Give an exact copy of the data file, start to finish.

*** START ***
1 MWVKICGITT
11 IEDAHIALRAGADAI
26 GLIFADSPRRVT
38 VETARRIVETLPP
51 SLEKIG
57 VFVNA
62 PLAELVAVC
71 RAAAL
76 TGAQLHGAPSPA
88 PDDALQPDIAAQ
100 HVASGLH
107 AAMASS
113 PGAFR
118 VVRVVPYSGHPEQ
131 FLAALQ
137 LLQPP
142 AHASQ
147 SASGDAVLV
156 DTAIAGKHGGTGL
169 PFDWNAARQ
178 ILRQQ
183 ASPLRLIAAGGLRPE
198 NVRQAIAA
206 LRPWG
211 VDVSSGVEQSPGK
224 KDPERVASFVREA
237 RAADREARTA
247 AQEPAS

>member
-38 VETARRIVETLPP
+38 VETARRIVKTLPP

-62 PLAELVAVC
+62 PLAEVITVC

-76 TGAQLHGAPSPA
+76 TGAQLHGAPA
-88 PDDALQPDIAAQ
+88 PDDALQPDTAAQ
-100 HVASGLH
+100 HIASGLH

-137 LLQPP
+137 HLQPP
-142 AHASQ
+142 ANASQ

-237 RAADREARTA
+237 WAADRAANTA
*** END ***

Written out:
1 MWVKICGITT
11 IEDAHIALRAGADAI
26 GLIFADSPRRVT
38 VETARRIVETLPP
51 SLEKIG
57 VFVNA
62 PLAELVAVC
71 RAAAL
76 TGAQLHGAPSPA
88 PDDALQPDIAAQ
100 HVASGLH
107 AAMASS
113 PGAFR
118 VVRVVPYSGHPEQ
131 FLAALQ
137 LLQPP
142 AHASQ
147 SASGDAVLV
156 DTAIAGKHGGTGL
169 PFDWNAARQ
178 ILRQQ
183 ASPLRLIAAGGLRPE
198 NVRQAIAA
206 LRPWG
211 VDVSSGVEQSPGK
224 KDPERVASFVREA
237 RAADREARTA
247 AQEPAS

>member
-38 VETARRIVETLPP
+38 VETARRIVKTLPP

-62 PLAELVAVC
+62 PLAEVITVC

-76 TGAQLHGAPSPA
+76 TGAQLHGAPA
-88 PDDALQPDIAAQ
+88 PDDALQPDTAAQ
-100 HVASGLH
+100 HIASGLH

-137 LLQPP
+137 HLQPP
-142 AHASQ
+142 ANASQ

-237 RAADREARTA
+237 WAADRAANTA